And image a class Facebook account!  I know just about every one of my student’s parents are on Facebook.  Do I have to “Friend” them?  NO WAY!  Do I want to “Friend” them? NO WAY! haha, but imagine if I created a class Facebook account that they could “Like”.  I could post info about upcoming events, pictures from field trips, links to homework and so much more.  “Well on Edmodo or a School Website you could do that too, right???”  Well, yes, but what parent wants to remember 20 different logins for all the sites that their kids are on?  If our parents are on Twitter/Facebook/Pinterest/Instagram why can’t we just meet them where they are and not require them to create an account for another website they either won’t access or won’t use ever again when their child is out of your class?

So what can we do?  How can we make School Boards, Administrators, District Technologists, Superintendents and more see the power that Social Media holds?  I’m not quite sure what the answer is to that (Though Theresa Shafer @TheresaShafer wrote a GREAT article here ).

There seems to be a very deep seated fear in giving any power to the teachers in the classroom.  We live in a world where every time we turn around someone is suing someone else.  But as a teacher, as an innovator, as a out of the box thinker, I refuse to stand by and watch my students gain an education that isn’t preparing them for the world they are entering when they leave my classroom.  I will continue to speak everywhere I can about the power of social media and how if we take the time to teach our students how to use it, they will surprise even us with the things they’re capable of.  So, I close with asking, will you join me?

***I would LOVE to hear other ideas you may have with how to use social media in your school/class.  Please leave a comment below, Tweet me (@TechNinjaTodd), or email me

Saturday, January 5, 2013

Ninja Lessons from 2012

So I figured what better way to end 2012, then to write a blog about the many things I learned in 2012, and to share what I look forward to the most in 2013!  So, here goes...

Sophia Logo Hor 01 
and the
flipped and the Flipped Classroom were two of the first great things I learned about in late February of 2012.  I had started hearing more and more about the Flipped Classroom.  I was getting tired of what I was doing in my class, and had begun to feel like all I was doing was worksheets or "teaching a test".  I was burning out, and fast.  Then my friend, and co-worker, Stacey Huffine (@TechNinjaStacey) told me about the flipped classroom idea and that was doing a FREE Webinar with someone called Crystal Kirch.  I later came to learn that Crystal Kirch (@CrystalKirch) is one of the "Flipping" Geniuses!  I signed up, and watched the webinar and fell in love with the idea of Flipping the Classroom.  I then learned that Sophia offers FREE Flipped Classroom Certification programs.  I went through their program immediately, got certified, and headed off from there.  Little did I know that 11 months later I would be flipping my entire math curriculum (and to great results! You can read about it weekly here  Through my work on Twitter I got to really know a lot of the "faces" behind Sophia (@tpettis and @cfruin) and this past December I was asked to lead my OWN Flipped Class webinar for Sophia (you can check it out here... (  Sophia is an amazing online tool that offers "learning paths" for students and adults.  I use Sophia DAILY in my Flipped Classroom, and every one of my students has an account with them.  They are an amazing FREE resource and they have some great people that work there to help you along your way!!  I've even been asked to lead other Webinars and create my own version of a Flipped Classroom Certification learning path for Sophia, so look for that soon!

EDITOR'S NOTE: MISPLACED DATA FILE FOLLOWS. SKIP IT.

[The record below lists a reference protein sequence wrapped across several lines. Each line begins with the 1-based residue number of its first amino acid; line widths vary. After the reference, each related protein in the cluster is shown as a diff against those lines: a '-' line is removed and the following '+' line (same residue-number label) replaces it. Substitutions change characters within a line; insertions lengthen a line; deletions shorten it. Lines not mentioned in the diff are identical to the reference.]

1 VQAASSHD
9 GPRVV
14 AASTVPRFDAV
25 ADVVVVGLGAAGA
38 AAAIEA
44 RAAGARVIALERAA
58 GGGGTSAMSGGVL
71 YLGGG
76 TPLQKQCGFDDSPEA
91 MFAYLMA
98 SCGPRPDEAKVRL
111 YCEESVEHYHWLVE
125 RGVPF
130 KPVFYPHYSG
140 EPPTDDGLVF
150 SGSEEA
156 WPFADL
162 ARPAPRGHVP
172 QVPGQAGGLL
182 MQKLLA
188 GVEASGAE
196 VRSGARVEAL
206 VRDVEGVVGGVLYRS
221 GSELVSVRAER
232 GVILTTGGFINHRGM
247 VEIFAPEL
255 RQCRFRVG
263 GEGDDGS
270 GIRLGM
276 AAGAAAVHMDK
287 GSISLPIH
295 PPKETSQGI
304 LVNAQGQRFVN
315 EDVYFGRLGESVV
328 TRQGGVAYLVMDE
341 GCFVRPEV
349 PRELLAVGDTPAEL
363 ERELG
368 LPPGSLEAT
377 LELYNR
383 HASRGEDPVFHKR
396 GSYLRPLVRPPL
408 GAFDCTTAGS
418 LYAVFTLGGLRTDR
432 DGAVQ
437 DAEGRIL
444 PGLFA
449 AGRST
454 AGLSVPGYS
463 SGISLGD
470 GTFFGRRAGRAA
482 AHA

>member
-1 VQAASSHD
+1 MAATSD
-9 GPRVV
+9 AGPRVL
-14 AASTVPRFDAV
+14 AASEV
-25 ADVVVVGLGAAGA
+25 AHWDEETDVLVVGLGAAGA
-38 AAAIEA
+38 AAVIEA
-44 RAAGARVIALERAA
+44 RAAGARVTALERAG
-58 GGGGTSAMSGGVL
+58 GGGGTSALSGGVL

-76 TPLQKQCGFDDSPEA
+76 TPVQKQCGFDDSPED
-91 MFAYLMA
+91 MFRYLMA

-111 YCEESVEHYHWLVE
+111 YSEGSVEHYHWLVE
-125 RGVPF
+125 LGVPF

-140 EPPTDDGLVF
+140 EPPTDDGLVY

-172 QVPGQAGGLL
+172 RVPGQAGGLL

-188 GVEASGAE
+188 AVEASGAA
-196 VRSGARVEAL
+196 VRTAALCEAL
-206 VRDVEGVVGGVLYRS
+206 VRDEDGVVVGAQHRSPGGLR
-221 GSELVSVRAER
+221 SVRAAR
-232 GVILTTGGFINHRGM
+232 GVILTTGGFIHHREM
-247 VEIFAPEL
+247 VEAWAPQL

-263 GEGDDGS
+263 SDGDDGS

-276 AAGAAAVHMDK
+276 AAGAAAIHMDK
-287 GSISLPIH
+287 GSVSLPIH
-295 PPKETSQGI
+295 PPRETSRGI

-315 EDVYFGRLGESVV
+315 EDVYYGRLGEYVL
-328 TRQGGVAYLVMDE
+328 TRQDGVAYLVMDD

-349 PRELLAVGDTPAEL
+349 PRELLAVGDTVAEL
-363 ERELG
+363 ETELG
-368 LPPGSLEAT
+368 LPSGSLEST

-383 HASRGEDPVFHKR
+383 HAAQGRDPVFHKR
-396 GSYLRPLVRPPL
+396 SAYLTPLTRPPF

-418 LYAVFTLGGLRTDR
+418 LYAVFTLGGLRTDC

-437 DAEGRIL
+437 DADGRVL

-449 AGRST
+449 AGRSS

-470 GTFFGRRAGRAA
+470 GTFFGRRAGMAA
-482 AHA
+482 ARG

Mooney Changes Everything

After learning about Sophia and The Flipped Classroom, I then got what I consider to be my biggest "lesson learned" from my friend Troy Mooney (@TroyMooney).  Troy met with Stacey Huffine and all (also seen in the picture above) and talked with us about the amazing things he said we were doing with tech, and about how we should begin "branding" ourselves and branching out more.  He taught us about the power of Twitter, Scoopit, LinkedIn, Blogging, and more.  He encouraged us to take our brand "global" and share what we know and learn with other from around the world.  Through the talks with Troy, Stacey and I formed "The 3 Tech Ninjas" (  We now have a "fully functioning" company that not only seeks to teach and train teachers and school districts across the state of Texas, but we also created a website for teachers to use when looking for great online tools, we have a heavy presence on Twitter, and we've spoken all over the state at different conferences (TCEA, Waller ISD, EdCampDallas, and more).  I can honestly say that my biggest lesson learned this year was learned from Troy Mooney.  He encouraged me to think outside the box and think "global".  And because of his pushing and encouragement I have had experiences and opportunities like no other this year.

So like I mentioned before Troy Mooney introduced me to Twitter, or better yet taught me how to use it to my professional advantage.  I had previously just thought Twitter was a tool to talk about random things you were doing throughout your day.  Little did I realize the power there was to be harnessed by using Twitter.  I know have an online PLN group of over 800 educators from around the world who follow me on Twitter.  I have a group of people I can go to for advice, teaching ideas, or just to vent.  The amount of knowledge I have gained from Twitter is immeasurable and I have had so many opportunities open up because of it.  You can read more about my learning from Twitter at my first Blog Post I did for Texas Principal (which has been seen by almost 10,000 people.  Are you kidding??!?!)